N.J. kids may not be in class 5 days a week when schools reopen. Here are 3 possible ‘hybrid’ plans. | #coronavirus | #kids. | #children

When New Jersey officials announced their long-awaited guidelines Friday for reopening public schools for 2020-2021 school year, there was one big caveat: Schools don’t have to bring students back every day.

Instead, school districts can come up with “hybrid” or “split” schedules that could mean only half or a third of students come into school buildings on alternating days or weeks — leaving the rest at home to continue “remote learning.”

Officials from several school districts — including West Orange, Mount Olive, Hopewell, Manville, Northern Valley Regional and Denville — have already said they are considering versions of hybrid schedules. More districts are expected to follow.

Most said they are considering versions of “A” and “B” schedules where only half of their students come into school on alternating days or weeks so there is enough room for social distancing in classrooms.

“We’re looking at a phased in approach to reopen our four buildings come September,” said Manville Superintendent Robert Beers. “We’re looking at an A/B schedule, but we don’t know if it’s going to be A days and B days — or a weekly schedule.”

Many school officials say the state’s new guidelines make it impossible for every student to come to class every school day when schools reopen for the new year. The recommendations, outlined in the state education department’s 104-page “The Road Back” report, say classroom desks need to be six feet apart or have barriers between them. The guidelines also say students should to maintain a social distance at lunch, gym and on buses.

Most New Jersey classrooms are not set up to accommodate that kind of spacing and few districts have enough buses to keep students sitting six feet apart, school officials said. So, that means school officials need to find a way to limit the number of students coming into their buildings each day.

The state’s reopening guidelines suggest three alternatives:

Six-day rotation: No, it doesn’t mean classes will be offered six days a week. Under this plan, students in each grade are divided up equally into three sections: a red team, a blue team and a green team. Then, each team is rotated into the school for in-person classes every third day. So, on Monday, or Day 1, the green team goes to school to spend the day in class with their teacher, while the red and blue teams stay home for remote learning. On Tuesday, or Day 2, it’s the red team’s turn to go to class. On Wednesday, the blue team goes in, and so on. A six-day rotation means the day of the week students go to school or stay home will change each week. But the system will accommodate some districts’ existing schedules, which already operate on six-day rotations for classes, specials and extracurricular activities.

A/B weeks by grade: Students go to school alternating weeks based on their grade. So, in a high school, grades 9 and 10 would have in-person classes with their teachers for a full week designated an “A” week while grades 11 and 12 stay home for remote learning. The following week is a “B” week, so grades 11 and 12 go to school while the other grades stay home for 5 days. Keeping kids in school or at home for longer stretches ”may provide the opportunity for educators to execute more comprehensive remote instruction on their alternate weeks,” the state guidelines said.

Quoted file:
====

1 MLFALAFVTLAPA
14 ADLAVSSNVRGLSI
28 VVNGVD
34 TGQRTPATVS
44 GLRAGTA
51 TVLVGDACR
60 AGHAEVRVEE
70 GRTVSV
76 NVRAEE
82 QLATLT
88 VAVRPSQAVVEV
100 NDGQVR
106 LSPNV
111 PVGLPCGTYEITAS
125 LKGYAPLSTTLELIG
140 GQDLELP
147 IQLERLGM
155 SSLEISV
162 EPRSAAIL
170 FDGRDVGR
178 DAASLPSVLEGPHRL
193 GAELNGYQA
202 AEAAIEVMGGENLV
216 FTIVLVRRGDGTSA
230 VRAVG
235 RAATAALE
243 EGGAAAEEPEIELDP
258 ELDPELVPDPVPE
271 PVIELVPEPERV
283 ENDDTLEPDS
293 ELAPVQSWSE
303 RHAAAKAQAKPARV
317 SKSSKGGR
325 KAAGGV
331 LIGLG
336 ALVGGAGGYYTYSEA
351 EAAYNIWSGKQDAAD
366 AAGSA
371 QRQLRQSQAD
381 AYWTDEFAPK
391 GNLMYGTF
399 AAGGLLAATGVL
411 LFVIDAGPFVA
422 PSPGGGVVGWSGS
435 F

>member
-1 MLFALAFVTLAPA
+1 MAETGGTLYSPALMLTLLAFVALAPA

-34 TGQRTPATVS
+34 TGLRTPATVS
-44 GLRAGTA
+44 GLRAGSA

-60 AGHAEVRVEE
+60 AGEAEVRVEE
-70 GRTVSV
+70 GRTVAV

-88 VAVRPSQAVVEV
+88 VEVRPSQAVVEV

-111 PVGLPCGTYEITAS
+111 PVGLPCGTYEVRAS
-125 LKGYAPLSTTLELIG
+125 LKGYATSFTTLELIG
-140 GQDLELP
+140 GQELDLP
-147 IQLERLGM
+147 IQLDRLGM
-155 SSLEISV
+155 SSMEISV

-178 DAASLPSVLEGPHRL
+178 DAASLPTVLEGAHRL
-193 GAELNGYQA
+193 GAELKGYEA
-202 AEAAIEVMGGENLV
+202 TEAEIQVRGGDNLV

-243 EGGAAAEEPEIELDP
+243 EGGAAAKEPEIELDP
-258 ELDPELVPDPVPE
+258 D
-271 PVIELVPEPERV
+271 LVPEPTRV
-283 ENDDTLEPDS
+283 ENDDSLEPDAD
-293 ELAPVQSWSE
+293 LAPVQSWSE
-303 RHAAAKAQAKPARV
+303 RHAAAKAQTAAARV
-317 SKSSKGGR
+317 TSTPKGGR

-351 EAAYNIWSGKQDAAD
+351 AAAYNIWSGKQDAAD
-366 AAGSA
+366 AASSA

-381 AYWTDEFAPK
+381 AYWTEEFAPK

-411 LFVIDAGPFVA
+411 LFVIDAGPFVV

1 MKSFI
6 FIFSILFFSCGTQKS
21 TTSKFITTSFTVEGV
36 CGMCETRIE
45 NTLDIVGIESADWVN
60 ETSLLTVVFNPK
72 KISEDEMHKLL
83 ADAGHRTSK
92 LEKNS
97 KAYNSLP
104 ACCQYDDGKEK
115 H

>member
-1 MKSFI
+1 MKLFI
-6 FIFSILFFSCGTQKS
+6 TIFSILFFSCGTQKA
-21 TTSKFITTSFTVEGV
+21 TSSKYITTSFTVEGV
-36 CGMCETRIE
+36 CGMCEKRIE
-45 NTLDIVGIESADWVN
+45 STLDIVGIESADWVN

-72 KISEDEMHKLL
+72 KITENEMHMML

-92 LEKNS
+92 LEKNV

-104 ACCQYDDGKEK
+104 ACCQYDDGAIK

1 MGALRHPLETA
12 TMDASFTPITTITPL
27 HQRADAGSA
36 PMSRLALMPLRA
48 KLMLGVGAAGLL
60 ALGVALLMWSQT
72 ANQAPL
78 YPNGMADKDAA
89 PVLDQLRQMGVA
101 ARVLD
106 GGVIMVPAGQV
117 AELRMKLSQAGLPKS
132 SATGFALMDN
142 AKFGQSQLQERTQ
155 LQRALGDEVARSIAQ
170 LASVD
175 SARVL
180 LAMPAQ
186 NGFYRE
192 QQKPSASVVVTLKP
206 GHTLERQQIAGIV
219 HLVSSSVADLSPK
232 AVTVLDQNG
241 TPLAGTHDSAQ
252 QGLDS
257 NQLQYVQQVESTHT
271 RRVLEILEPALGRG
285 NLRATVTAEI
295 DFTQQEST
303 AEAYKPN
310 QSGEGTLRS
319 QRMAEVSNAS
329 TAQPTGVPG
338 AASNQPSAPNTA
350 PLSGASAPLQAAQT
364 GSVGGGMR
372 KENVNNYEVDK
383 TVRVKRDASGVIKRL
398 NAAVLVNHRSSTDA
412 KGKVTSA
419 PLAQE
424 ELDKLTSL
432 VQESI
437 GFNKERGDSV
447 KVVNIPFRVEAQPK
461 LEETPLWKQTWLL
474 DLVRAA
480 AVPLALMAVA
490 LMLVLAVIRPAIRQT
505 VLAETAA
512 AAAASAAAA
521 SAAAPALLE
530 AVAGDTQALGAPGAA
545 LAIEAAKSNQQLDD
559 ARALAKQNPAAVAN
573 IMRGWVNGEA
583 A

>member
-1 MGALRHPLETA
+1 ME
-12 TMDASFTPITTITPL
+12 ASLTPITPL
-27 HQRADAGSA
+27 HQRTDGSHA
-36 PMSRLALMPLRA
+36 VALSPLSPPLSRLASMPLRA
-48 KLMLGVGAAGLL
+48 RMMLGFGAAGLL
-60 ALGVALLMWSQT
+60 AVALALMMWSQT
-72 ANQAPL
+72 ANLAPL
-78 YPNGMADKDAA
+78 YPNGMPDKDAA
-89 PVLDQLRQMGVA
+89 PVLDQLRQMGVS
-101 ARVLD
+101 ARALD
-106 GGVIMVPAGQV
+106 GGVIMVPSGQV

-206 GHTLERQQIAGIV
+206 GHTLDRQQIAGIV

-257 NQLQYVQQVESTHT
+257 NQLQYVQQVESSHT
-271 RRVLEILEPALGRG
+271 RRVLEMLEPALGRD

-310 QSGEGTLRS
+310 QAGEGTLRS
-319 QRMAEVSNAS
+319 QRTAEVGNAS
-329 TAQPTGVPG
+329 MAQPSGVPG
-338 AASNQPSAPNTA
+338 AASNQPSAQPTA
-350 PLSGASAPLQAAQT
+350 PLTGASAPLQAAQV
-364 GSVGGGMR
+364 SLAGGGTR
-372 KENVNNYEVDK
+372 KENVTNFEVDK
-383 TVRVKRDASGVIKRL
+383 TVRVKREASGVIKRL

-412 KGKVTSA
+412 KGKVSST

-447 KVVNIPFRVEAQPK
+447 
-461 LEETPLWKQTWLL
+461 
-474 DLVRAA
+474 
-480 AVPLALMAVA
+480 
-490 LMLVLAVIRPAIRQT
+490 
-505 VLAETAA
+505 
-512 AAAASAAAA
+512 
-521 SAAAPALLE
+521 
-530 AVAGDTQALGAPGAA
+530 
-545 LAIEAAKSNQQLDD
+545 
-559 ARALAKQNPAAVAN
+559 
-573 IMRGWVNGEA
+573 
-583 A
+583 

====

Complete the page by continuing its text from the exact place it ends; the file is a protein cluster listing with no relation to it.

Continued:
A/B weeks across grades: Students in each grade are split up into two teams. (Some districts have suggested classes would be split in half based on the first letter of a student’s last name.) One team goes to school for in-person classroom days during “A” weeks, while the other half of their class stays home for distance learning. Then, they switch for “B” weeks. So, teachers only see half of their students for in-person classes each week.

It’s up to each of New Jersey’s more than 500 school districts to come up with a plan that best fits their needs. The only rule is that every school must have some in-person learning. Districts are not permitted to continue keeping their schools closed while all students continue remote learning every day, state officials said.

The state guidelines acknowledge the hybrid options and split schedules may be difficult for families, especially those with young children who will need childcare for the alternating days or weeks students are assigned remote learning. In many cases, an adult will also need to help elementary school students with their remote school work during the days they are home.

In Hopewell, district officials are considering a hybrid schedule. But, Superintendent Tom Smith said he has concerns about how families in the suburban Mercer County district will handle the unusual schedules.

“Say (in) our high school, we split it by last name and half would come Monday, Wednesday and Friday, and the others come Tuesday-Thursday, and flip it the next week,” Smith said. “If you’re a working parent, what do you do with the students on the other days? With the child care impact, that’s a challenge to us.”

School districts have a few weeks to craft their reopening plans. They must inform students and families of their schedules at least four weeks before classes begin in late August or early September, state officials said.

NJ Advance Media staff writer Sophie Nieto-Munoz contributed to this report.

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Kelly Heyboer may be reached at kheyboer@njadvancemedia.com.

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